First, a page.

Saturday, 14 March 2009

Movie Review - Shogun

The film version of Shogun was made from splicing together bits of the mini series (about 9 hours). Sadly, the splicing is not all that great, and because of the incredibly complex nature of the book (which the mini-series captured almost perfectly, although even 9 hours wasn’t really enough) it has a piecemeal feel about it – it’s more of a collage than a complete picture, if you like. Watching it for the first time feels less like watching a film and more like a selection of highlights from a long-running show.

The story is basically that of an English Pilot (navigator) whose ship crashes off the coast of Japan sometime in the 18th century. Through a series of events he becomes a Samuri, and gets involved in the biggest political scheme in Japan – that of one of the Lords trying to rise to become Shogun, a position of more power even than the Emperor. Along the way he accumulates a set of powerful friends – along with some very powerful enemies. Among these enemies are the Portuguese Jesuits, and Lord Ishido, one of the rival Lords and one of the most powerful men in Japan. He also finds love and his love is returned, but the object of his desire belongs to someone else, and in Japan, honour is everything…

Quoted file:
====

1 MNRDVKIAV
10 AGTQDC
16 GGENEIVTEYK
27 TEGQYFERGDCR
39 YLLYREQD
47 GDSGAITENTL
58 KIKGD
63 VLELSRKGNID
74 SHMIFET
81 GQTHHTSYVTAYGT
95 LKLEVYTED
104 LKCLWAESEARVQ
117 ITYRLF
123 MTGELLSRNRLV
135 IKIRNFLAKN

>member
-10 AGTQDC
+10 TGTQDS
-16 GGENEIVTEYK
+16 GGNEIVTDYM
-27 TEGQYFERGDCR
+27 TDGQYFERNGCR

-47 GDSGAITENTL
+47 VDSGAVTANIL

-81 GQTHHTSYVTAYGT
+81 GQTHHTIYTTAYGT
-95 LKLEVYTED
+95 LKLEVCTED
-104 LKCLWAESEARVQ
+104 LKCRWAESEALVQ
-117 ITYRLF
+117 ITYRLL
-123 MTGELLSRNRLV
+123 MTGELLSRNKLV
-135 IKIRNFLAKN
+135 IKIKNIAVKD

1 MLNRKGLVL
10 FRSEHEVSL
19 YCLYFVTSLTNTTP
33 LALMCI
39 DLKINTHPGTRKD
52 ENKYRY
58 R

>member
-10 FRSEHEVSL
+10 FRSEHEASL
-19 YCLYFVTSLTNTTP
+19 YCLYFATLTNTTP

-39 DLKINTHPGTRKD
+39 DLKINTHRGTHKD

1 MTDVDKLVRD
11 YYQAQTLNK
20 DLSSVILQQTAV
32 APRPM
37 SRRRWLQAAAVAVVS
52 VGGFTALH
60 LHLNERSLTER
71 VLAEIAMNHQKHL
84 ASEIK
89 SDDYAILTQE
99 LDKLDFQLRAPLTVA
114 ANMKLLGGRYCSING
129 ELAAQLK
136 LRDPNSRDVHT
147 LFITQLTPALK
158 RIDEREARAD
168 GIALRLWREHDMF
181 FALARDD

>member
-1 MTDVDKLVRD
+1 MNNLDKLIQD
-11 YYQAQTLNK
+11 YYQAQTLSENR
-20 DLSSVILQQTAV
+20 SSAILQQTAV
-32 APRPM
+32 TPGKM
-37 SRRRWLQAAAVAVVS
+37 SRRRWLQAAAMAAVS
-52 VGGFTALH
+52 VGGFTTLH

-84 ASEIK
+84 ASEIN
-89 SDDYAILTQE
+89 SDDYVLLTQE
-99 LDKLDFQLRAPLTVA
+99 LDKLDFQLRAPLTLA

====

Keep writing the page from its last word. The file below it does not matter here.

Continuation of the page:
The main problem with this movie version is that it’s just too short to make any sense if you’ve never read the book or seen the mini-series – you’ll probably be completely lost in the tide of events, and even if you can understand what goes on in the film, it would only be about a tenth of the book’s actual plot. Richard Chamberlain stars as John Blackthorne and is superb, and the rest of the cast are fine (I’d forgotten in my review of the mini-series that John Rhys-Davies plays Rodriguez, the Portuguese Captain of the Black Ship, which will be the ultimate prize of all Blackthorne’s adventures… or so he thinks…). But it still doesn’t help – watching this instead of the mini-series is like trying to coax a rusty, misfiring Ford Escort with 3 flat tires and an exhaust that’s about to drop off through the worst rush-hour traffic when you could be driving a brand new top of the range Porsche on an open road.

Even if the splicing had been exceptional the storyline wouldn’t have hung together too well. It’s simply a case of too much story, not enough time. I know why the producers have done it – trying to make it appeal to people with less time or a short attention span – but it just doesn’t work for the simple fact that Shogun is not a story that can be told in under 2 hours. (Can you imagine if Peter Jackson had been forced to try to condense the entire Lord of the Rings series into 2 hours?!!??)

I make no apology for a shorter than usual review, I’ve told you everything you need to know here. In my opinion the mini-series is infinitely better than this – if you want to see a great adaptation and the 9-hour total playing time doesn’t put you off, see:

No comments: